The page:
One of the best portrait artists of the Expressionism school, and ranked among the great modern artists from Russia, Alexei von Jawlensky, was classically trained at the Academy of Fine Arts in St Petersburg, under Ilya Repin (1844-1930). Jawlensky however was not destined to develop into a traditional artist, and instead became one of Europe's leading Expressionist painters. In 1896 he moved to Germany and became a founding member of the New Munich Artist's Association.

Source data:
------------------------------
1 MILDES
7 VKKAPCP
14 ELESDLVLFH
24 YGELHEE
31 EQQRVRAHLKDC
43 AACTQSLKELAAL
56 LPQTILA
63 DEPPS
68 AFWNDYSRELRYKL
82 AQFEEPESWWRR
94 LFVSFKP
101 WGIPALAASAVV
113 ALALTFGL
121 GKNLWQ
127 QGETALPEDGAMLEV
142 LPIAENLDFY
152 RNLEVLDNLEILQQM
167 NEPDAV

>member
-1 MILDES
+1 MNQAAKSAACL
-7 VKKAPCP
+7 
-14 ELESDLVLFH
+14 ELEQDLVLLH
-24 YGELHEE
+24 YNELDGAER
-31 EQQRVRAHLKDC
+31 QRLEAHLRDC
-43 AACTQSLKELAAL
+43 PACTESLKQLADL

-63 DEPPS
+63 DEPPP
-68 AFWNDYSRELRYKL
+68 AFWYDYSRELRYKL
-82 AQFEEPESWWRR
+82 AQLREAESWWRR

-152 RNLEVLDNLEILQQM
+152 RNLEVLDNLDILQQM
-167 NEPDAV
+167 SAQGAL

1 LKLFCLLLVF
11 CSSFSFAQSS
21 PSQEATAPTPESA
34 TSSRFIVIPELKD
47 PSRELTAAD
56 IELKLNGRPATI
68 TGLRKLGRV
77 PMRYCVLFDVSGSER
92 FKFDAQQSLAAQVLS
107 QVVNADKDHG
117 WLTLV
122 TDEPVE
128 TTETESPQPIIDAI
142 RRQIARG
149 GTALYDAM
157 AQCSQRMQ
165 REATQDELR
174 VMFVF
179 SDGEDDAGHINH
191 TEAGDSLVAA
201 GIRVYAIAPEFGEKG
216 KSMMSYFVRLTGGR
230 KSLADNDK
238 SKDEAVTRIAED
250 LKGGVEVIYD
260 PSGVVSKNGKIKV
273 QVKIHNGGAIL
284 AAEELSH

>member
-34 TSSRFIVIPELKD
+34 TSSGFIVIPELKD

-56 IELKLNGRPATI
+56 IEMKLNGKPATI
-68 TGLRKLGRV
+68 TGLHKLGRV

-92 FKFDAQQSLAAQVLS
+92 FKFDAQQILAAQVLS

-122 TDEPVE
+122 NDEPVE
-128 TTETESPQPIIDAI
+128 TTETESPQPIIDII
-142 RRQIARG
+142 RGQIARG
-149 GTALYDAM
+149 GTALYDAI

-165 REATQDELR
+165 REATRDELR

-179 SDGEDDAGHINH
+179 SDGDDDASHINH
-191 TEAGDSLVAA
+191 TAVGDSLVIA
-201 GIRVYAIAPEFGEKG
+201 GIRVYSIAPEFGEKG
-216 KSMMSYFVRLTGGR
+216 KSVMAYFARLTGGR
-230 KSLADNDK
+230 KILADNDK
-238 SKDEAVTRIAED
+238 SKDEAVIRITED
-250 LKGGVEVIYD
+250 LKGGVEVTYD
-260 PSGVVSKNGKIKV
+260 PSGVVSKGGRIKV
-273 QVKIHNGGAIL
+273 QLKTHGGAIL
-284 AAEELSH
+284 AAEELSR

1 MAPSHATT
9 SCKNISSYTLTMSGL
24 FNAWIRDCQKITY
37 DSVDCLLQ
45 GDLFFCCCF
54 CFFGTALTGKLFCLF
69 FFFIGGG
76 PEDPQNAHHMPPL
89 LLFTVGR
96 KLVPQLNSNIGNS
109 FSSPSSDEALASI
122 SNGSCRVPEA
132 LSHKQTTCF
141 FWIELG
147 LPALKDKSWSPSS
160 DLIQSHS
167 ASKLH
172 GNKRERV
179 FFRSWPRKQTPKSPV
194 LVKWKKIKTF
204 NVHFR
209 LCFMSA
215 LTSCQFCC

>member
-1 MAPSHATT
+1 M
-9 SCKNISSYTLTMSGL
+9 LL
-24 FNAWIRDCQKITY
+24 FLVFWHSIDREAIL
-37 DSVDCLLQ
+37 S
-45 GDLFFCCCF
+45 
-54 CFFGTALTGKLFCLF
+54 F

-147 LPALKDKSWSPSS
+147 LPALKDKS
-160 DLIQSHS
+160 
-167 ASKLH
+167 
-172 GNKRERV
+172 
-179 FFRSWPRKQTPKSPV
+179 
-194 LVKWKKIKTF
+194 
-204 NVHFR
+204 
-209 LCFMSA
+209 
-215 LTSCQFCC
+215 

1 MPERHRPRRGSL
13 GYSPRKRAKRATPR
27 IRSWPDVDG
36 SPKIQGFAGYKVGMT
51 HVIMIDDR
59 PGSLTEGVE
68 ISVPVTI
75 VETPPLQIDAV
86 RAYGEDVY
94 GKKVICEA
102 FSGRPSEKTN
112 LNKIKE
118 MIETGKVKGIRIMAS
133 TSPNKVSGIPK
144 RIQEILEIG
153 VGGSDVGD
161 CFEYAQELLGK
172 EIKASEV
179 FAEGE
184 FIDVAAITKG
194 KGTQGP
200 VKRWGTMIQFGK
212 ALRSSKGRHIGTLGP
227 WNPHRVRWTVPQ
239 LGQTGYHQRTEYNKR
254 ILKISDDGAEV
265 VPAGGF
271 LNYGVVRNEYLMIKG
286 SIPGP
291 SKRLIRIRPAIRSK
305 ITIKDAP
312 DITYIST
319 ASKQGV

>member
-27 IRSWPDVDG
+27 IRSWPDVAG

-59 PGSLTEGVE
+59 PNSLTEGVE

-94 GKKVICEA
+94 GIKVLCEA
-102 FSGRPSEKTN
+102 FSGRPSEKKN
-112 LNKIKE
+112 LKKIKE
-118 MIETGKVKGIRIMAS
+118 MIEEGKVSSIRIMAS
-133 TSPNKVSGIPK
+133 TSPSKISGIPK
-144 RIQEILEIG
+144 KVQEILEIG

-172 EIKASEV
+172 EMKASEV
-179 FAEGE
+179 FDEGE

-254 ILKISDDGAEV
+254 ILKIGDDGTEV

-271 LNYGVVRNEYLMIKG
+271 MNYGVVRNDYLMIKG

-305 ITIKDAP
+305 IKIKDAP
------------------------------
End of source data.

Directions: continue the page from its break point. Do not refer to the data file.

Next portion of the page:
Later he became one of the five core artists in Der Blaue Reiter - one of the most influential groups involved in German Expressionism. Known as the "Russian Matisse", Jawlensky vivid colourism and passionate brushstrokes were key features of his art. Early influences came from Henri Matisse, Wassily Kandinsky and Van Gogh. Jawlensky is best known for his portrait art, notably his sequences of Heads, including Mystical Heads (1917-19); Saviour's Faces (1918-20) and later a group of abstract/ constructivist Heads. His best known expressionist paintings include Landscape Murnau (1909, Museum Kunst Palast, Dusseldorf), Portrait of the Dancer Alexander Sakharov (1909, Lenbachhaus, Munich), Head (1910, Museum of Modern Art, New York); Head of a Woman (1911, Gallery of Modern Art, Scotland), Abstract Head (1928, private collection), and Schokko (1910, private collection). Jawlensky's expressionism is instantly recognizable and, along with that of Modigliani, ranks among the most sought after work from the early 20th century.